Small Conflicts Flare in Iraq

U.S and Iraqi forces clashed with insurgents in northern Iraq on Saturday after launching an operation to destroy an alleged militant cell in the town of Tal Afar (search), the U.S. military said. At least eight people were killed and 50 wounded, hospital officials said.

A U.S. observation Kiowa (search) helicopter made an emergency landing amid the clashes, though the crew escaped with minor injuries, the military said in a statement. It was not immediately clear why the helicopter was forced to land.

In Baghdad, meanwhile, several mortar rounds landed near a checkpoint in the Iraqi capital Saturday close to the heavily fortified Green Zone (search), which houses Iraqi government offices and the U.S. Embassy, a spokeswoman for coalition forces in Baghdad said.

It was not immediately known whether the shells caused any casualties.

Fawazi Mohammed, the head of the local hospital, said at least eight people died and another 50 were wounded during the clashes in Tal Afar. Many of the casualties were caused by a mortar shell explosion in a Tal Afar market, authorities said.

American soldiers killed two insurgents and captured another, while three Iraqi national guardsmen were hurt in the fighting, the military said.

A U.S. Stryker Brigade vehicle securing the helicopter's site later came under attack by rocket-propelled grenades, the military said. Troops fought back, killing two attackers.

In response to heavy enemy fire, soldiers on the ground were forced to call for air support and a warplane dropped a bomb near the town, the military said. It wasn't clear if there were any civilian casualties.

U.S. intelligence believes Tal Afar is being used as a haven by insurgents smuggling men and arms into Iraq from nearby Syria. It opted to launch the Saturday operation in a bid to flush them out, the military said.

In the Baghdad attack, the mortar rounds landed near the entrance to the Green Zone's convention center, where members of Iraq's 100-member transitional assembly, known as the Iraqi Council, gathered for a meeting.

Mortar rounds also exploded near the American-occupied Al-Rashid hotel, not far from the Green Zone, the spokeswoman said.

Also Saturday, saboteurs blew up an oil pipeline in southern Iraq, the latest attack targeting the country's crucial oil industry, police and oil officials said.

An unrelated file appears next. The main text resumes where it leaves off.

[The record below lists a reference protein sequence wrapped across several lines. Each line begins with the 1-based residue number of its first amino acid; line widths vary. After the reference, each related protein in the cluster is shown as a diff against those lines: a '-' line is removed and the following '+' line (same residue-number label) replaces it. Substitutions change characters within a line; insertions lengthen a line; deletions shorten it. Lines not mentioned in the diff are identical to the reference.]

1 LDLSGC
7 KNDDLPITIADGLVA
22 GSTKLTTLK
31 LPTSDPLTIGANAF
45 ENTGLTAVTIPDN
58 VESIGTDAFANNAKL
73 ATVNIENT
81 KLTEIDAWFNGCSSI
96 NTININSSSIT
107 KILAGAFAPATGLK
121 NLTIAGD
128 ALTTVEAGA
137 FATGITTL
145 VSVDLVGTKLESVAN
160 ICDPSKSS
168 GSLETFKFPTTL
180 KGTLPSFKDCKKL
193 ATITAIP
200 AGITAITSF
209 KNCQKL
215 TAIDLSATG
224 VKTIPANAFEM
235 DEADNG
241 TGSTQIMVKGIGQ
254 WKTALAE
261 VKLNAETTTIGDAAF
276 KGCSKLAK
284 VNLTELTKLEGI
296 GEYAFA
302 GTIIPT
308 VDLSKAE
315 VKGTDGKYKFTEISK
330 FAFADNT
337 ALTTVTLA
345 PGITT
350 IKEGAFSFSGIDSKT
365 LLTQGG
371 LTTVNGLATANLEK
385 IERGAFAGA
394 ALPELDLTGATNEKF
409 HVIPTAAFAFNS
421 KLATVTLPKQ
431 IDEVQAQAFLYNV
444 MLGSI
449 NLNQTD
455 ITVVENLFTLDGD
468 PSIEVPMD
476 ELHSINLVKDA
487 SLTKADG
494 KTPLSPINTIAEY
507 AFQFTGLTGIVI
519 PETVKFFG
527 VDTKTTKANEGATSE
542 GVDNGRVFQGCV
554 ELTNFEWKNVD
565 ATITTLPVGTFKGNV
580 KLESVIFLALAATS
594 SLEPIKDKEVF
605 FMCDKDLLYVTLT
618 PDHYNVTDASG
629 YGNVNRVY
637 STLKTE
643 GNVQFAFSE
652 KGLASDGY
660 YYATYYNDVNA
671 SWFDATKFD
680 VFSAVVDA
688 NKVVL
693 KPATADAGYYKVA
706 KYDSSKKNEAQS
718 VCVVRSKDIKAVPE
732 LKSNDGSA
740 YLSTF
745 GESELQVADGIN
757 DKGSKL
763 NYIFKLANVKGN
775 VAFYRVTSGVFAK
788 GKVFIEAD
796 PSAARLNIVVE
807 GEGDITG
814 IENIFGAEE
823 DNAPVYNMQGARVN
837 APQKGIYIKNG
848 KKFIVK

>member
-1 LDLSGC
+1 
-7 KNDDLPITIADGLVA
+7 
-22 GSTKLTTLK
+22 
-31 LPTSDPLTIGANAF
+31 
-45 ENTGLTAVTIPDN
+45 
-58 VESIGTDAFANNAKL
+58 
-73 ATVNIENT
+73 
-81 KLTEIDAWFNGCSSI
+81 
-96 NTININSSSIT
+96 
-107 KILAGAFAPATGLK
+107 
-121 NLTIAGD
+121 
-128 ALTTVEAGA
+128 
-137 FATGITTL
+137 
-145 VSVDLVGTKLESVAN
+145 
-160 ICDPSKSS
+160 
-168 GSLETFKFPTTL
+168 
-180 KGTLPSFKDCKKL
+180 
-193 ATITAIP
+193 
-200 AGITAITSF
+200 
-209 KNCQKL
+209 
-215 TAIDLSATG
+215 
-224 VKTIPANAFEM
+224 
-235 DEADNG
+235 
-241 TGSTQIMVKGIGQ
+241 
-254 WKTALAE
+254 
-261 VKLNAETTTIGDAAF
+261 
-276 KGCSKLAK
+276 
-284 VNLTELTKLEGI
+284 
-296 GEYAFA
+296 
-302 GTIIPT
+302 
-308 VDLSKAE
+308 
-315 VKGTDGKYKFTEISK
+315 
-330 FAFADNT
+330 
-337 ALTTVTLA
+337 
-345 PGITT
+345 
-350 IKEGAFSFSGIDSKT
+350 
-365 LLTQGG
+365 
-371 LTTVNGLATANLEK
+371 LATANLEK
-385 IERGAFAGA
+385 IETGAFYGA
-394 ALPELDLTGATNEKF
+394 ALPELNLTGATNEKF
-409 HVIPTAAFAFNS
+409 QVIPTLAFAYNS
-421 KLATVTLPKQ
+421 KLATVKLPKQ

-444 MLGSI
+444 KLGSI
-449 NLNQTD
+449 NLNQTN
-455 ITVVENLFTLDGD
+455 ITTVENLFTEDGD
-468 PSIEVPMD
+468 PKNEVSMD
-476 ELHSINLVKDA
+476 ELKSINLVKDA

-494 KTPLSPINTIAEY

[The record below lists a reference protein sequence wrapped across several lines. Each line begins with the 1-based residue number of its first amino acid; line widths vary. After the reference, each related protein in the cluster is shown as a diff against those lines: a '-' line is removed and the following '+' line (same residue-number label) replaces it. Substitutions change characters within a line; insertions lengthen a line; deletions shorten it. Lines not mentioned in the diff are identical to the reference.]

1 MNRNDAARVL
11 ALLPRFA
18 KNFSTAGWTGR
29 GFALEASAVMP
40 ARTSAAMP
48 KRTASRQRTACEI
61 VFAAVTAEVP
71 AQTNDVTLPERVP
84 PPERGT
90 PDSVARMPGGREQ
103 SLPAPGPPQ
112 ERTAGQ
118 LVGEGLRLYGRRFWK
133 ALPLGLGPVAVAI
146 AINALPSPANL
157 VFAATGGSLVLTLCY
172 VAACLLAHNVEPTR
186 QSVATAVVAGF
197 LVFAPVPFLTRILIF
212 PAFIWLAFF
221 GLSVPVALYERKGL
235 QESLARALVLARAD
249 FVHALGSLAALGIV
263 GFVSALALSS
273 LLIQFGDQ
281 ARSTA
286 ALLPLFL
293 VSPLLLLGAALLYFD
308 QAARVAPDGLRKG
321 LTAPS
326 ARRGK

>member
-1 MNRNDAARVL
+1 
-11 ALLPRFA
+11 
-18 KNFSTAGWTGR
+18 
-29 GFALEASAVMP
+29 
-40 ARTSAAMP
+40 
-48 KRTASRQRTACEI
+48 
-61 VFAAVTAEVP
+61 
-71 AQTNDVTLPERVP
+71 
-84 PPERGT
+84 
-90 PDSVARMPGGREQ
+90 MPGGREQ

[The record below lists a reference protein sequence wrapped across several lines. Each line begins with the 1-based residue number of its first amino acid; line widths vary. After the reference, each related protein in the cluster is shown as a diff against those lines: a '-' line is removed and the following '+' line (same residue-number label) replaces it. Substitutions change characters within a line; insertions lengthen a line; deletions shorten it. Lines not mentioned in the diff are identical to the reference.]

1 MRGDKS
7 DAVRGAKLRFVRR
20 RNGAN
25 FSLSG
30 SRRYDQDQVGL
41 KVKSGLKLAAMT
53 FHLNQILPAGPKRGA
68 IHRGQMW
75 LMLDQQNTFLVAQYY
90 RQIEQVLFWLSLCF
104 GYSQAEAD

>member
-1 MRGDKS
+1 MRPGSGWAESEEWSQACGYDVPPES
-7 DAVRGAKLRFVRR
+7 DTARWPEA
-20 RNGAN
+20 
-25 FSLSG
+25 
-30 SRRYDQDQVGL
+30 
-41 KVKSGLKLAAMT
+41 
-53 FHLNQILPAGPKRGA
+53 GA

Firefighters struggled to put out the blaze caused by the explosion near Hartha, 19 miles north of Basra, and technicians were forced to shut down the pipeline, said police Maj. Col. Nouri Mohammed.

A South Oil Co. official said on condition of anonymity that technicians were forced to close the pipeline, which carries 15,000 barrels of crude a day from the Nahran Omar oil fields to an export storage tank called Zubayr-1 in the Faw peninsula.

The renewed violence came a day after a radical Shiite cleric whose forces battled the U.S. military to a stalemate in the holy city of Najaf rallied his followers with a sermon that ridiculed the United States and dispelled any notion he would seek a more conciliatory tone.

Rebel Shiite cleric Muqtada al-Sadr's sermon, read out to 2,000 followers, came on the first Friday prayers since the end of a brutal three-week standoff with American troops in Najaf after a peace deal that allowed al-Sadr and his militants to walk away free -- and keep their guns.

The cleric's public statements and subsequent actions have often been at odds and nothing in Friday's sermon suggested he was planning to immediately resume hostilities. But its inflammatory tone did nothing to calm the tension between his fighters and the U.S. and Iraqi militaries.

"Many, but not all, think that the American army is invincible. But now it's appeared only truth is invincible," Sheik Jaber al-Khafaji, said in a statement read on al-Sadr's behalf. "America claims to control the world through globalization, but it couldn't do the same with the Mahdi Army."

Last week's accord that ended three weeks of fighting between U.S. forces and al-Sadr militiamen in Kufa's twin city of Najaf gave the interim government control of that city. It also disentangled U.S. forces from bitter street fighting.

Al-Sadr portrayed the American withdrawal from Najaf's devastated Old City as a sign of U.S. military weakness. "We should keep in mind the lessons of what happened in Najaf," the cleric's statement said.

Al-Sadr has repeatedly rejected government demands that he disarm his militia, despite promises of millions of dollars in reconstruction aid for the Sadr City slum of Baghdad. Calm had returned to the neighborhood since talks began several days ago.

In the sermon, Al-Sadr also denounced the kidnapping of two French journalists as "inhumane" and added his voice to calls across the Muslim world for their immediate release.

"You should know that such actions are not part of the Iraqi resistance.They tarnish the image of the Iraqi resistance," he said.

Hopes grew Thursday that Christian Chesnot and Georges Malbrunot would be released after France's foreign minister said he had proof the pair was alive and one of their employers said they had been handed over to another, more moderate group.

In Baghdad, a spokesman for an influential Sunni clerical organization said Friday the hostages' lives were no longer threatened and it was only a matter of time before their release. Chesnot and Malbrunot were last heard from on Aug. 19 as they set off for Najaf. Their Syrian driver also vanished.